proc_pid - Man Page

process information



There is a numerical subdirectory for each running process; the subdirectory is named by the process ID. Each /proc/pid subdirectory contains the pseudo-files and directories described below.

The files inside each /proc/pid directory are normally owned by the effective user and effective group ID of the process. However, as a security measure, the ownership is made root:root if the process's "dumpable" attribute is set to a value other than 1.

Before Linux 4.11, root:root meant the "global" root user ID and group ID (i.e., UID 0 and GID 0 in the initial user namespace). Since Linux 4.11, if the process is in a noninitial user namespace that has a valid mapping for user (group) ID 0 inside the namespace, then the user (group) ownership of the files under /proc/pid is instead made the same as the root user (group) ID of the namespace. This means that inside a container, things work as expected for the container "root" user.

The process's "dumpable" attribute may change for the following reasons:

  • The attribute was explicitly set via the prctl(2) PR_SET_DUMPABLE operation.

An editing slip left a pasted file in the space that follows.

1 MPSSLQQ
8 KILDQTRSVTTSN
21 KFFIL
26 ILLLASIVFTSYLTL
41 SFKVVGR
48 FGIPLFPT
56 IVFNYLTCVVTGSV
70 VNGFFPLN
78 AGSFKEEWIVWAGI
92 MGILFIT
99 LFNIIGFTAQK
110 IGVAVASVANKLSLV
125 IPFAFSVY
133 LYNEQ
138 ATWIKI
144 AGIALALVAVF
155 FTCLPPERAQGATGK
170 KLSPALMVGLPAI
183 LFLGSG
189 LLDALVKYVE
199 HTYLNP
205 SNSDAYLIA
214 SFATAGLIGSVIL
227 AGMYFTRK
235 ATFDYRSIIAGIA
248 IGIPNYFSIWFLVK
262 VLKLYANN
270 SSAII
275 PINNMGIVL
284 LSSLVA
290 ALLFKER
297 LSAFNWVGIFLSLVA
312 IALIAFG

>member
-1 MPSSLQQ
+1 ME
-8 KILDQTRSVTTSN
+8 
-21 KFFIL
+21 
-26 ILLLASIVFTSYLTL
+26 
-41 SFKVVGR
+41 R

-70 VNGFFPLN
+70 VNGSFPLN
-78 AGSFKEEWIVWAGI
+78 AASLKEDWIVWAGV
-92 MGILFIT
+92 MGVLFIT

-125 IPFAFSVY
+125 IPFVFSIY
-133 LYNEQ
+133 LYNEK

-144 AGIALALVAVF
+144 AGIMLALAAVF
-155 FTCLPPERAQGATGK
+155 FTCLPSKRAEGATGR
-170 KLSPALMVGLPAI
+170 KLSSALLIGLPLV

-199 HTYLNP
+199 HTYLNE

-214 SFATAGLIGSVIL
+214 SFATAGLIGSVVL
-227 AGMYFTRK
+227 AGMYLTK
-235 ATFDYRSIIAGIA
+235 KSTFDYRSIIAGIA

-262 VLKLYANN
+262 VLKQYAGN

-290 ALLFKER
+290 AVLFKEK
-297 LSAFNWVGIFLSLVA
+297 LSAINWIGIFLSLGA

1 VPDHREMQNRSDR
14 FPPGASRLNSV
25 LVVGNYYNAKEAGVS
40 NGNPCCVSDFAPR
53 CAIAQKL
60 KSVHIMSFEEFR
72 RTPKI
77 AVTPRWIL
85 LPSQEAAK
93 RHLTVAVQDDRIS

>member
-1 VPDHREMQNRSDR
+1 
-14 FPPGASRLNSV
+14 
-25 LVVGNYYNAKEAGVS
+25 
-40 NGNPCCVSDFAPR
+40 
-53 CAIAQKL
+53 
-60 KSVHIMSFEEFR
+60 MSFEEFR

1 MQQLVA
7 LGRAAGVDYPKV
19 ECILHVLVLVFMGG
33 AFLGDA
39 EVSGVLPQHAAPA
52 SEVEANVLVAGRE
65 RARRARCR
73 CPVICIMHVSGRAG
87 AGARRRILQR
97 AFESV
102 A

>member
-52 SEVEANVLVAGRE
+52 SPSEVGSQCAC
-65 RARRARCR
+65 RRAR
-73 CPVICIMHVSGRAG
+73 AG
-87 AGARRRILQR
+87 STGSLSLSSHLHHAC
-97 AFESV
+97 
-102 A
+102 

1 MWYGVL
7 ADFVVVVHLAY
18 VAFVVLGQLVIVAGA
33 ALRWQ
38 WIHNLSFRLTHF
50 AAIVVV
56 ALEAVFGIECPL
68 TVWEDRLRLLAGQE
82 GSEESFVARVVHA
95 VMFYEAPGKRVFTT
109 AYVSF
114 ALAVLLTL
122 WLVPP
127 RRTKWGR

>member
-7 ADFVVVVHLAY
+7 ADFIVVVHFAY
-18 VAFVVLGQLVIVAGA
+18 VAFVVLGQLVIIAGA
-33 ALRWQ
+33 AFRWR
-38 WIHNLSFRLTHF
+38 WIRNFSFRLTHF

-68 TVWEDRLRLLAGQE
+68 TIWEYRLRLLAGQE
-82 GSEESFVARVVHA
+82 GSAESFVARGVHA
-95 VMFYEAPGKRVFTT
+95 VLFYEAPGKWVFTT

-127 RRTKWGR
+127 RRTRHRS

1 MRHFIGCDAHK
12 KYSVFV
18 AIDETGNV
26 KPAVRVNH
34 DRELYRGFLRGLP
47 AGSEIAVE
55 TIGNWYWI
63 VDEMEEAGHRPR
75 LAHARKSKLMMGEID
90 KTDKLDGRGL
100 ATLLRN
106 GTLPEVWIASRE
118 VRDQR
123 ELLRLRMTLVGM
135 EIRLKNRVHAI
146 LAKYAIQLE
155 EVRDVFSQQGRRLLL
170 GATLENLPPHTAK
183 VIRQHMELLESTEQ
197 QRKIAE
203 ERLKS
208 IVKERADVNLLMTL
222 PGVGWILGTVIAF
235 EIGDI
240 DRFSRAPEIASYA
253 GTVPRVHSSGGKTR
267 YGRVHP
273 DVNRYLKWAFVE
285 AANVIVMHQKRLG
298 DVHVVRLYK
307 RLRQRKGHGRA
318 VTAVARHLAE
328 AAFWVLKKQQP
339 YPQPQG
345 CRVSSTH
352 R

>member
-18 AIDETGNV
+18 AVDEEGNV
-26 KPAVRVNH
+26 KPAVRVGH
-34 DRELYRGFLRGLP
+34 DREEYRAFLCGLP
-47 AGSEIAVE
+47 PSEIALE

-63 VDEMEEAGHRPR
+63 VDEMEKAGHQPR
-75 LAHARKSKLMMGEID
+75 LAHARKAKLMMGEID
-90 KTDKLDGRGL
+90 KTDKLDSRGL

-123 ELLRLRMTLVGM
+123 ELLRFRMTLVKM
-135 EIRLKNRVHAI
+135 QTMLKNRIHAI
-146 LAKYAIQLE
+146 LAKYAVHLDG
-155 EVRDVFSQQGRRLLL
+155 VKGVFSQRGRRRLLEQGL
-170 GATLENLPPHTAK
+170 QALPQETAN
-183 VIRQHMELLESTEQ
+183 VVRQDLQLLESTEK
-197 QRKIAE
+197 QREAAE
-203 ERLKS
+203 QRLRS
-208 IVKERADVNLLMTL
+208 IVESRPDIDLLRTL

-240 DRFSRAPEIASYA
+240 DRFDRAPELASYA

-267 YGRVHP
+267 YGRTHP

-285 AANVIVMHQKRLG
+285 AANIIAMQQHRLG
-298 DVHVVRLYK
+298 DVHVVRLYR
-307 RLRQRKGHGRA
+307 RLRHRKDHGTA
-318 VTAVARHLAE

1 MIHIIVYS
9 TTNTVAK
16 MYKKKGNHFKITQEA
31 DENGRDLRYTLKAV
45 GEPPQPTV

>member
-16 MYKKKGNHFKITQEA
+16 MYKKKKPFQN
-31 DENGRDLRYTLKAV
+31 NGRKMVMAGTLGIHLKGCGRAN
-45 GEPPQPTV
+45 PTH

• The attribute was reset to the value in the file /proc/sys/fs/suid_dumpable (described below), for the reasons described in prctl(2).

Resetting the "dumpable" attribute to 1 reverts the ownership of the /proc/pid/* files to the process's effective UID and GID. Note, however, that if the effective UID or GID is subsequently modified, then the "dumpable" attribute may be reset, as described in prctl(2). Therefore, it may be desirable to reset the "dumpable" attribute after making any desired changes to the process's effective UID or GID.


This directory refers to the process accessing the /proc filesystem, and is identical to the /proc directory named by the process ID of the same process.

See Also


Referenced By

The man page proc_self(5) is an alias of proc_pid(5).

2023-08-15 Linux man-pages 6.7